I was involved in the creation of the sshephalopod project, which was an attempt to build an enterprise level authentication framework for SSH authentication using the SSH CA feature.
The project is based on a wrapper script that signs a user via a SAML identity provider and gets user’s public key signed for the further usage.
In one of the discussions I pointed out that such a wrapper script is not good for the end user experience and I proposed to provide the users with an excerpt for their ssh config file, so the functionality of sshephalopod would be transparent to the general usage scenario of the ssh tool.
The response was that ProxyCommand do not support interactivity. Well, as they say: The challenge is accepted :)
The following is my train of thoughts before I came up with a general solution on how to allow an interactive command to be used as the ProxyCommand in the ssh config file.
Before we start solving the problem at hand we need to create a test environment, so we would be able to confirm when we reached success. The task itself was very simple: we needed a host we could ssh into (an sshd daemon running on the local host would be sufficient), then we needed an interactive script, and a configuration block for the connection.
The configuration block is pretty simple (%h expands to localhost and %p expands to the port specified on the command line or to “22” otherwise):
Since most of our research is going to be inside the interactive script you will see several incarnations of script’s body. The very first one was the following:
At this point we just need to confirm that our test environment works as expected – the ssh session should be proxied through the nc command and we should be able to login under our own account via ssh to the localhost (my private key was added to the key manager with ssh-add, hence no password prompt was displayed):
OK, we confirmed that we can establish a proxied connection and tunnel our ssh session through it.
Each interactive script or program relies on the communication channel with the user otherwise it could not be interactive. This channel comprises at least of two file descriptors: one for standard input and the other for standard output, so let’s check what descriptors are available for our script:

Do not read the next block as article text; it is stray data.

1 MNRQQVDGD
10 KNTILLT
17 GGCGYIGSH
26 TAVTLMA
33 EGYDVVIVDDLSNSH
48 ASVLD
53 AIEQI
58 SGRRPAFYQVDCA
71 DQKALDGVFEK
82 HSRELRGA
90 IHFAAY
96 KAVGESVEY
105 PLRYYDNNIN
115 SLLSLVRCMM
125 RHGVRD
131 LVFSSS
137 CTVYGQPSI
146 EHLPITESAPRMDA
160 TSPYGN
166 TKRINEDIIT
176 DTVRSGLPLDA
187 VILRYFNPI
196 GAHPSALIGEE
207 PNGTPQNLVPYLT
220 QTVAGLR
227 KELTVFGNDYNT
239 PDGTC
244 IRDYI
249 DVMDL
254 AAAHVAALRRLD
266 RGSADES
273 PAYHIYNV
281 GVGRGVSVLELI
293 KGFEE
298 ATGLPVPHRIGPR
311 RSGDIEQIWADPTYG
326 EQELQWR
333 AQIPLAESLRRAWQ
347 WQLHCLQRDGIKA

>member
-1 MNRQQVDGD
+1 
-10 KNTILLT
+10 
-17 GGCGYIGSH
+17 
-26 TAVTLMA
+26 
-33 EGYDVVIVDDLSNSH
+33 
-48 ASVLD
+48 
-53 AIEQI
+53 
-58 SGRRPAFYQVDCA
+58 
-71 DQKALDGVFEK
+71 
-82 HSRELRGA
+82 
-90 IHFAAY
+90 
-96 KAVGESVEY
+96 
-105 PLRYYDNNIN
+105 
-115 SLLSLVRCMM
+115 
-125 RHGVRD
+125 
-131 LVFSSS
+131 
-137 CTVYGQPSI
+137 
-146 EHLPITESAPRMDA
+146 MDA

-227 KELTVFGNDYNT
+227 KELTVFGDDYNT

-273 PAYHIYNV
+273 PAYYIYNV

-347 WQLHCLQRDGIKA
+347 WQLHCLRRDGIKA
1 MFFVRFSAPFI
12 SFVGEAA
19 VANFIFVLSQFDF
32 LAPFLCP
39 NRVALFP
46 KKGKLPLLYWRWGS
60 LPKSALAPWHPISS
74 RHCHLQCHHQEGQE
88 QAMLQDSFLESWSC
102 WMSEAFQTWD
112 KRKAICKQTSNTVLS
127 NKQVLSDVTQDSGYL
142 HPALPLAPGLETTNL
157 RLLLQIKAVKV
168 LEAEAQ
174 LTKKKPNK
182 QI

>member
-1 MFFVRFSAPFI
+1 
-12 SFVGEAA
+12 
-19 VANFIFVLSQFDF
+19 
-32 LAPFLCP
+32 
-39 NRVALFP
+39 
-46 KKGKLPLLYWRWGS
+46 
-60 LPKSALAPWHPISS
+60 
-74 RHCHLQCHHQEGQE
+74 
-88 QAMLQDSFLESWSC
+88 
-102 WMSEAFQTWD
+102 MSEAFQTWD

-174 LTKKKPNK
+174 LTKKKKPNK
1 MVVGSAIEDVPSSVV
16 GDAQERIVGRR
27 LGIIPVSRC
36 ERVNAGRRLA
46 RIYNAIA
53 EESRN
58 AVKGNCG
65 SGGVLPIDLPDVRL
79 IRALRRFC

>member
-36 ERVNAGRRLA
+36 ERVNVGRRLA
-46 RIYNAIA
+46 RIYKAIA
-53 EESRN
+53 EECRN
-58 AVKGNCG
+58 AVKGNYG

If we try to connect now we should see something like the following (I am writing this article on an OS X machine so I provide the output from OS X, however this also works for Linux):
We are interested in file descriptors 0 (standard input), 1 (standard output), and 2 (standard error). As you can see the standard input and output are part of the pipes (presumably linking them to the parent ssh process) and standard error is pointing to our terminal session.
I could have occupied a bit more of the page space showcasing that if you try to communicate on standard input and/or output the ssh client will terminate since you will be messing with the SSH protocol flow, but I believe you will trust me on this :).
What can we do to interact with the user, yet to preserve the channel with the parent ssh process? Well, the answer is quite obvious:
- we have a pointer to the terminal session (file descriptor 2, the standard error, points to the terminal),
- so we just need to save pointers to the pipes’ ends,
- re-open standard input and output with the terminal before we interact with the user,
- and restore these file descriptors back once we are ready to hand over the ssh session.
The following version of the script demonstrates the implementation of the above logic:
I think it is time to test it :) :
Mission accomplished! :)
I hope this small article would help somebody to design better wrappers around SSH. Keep in mind that you could always optimise it further. For example, recent versions of OpenSSH support passing of a file descriptor from the ProxyCommand script, so if you have a decent netcat tool that supports the “-F” option (fdpass) you could get native performance for the ssh communication link with no proxy process hanging around.
P.S. if you have any questions do not hesitate to comment.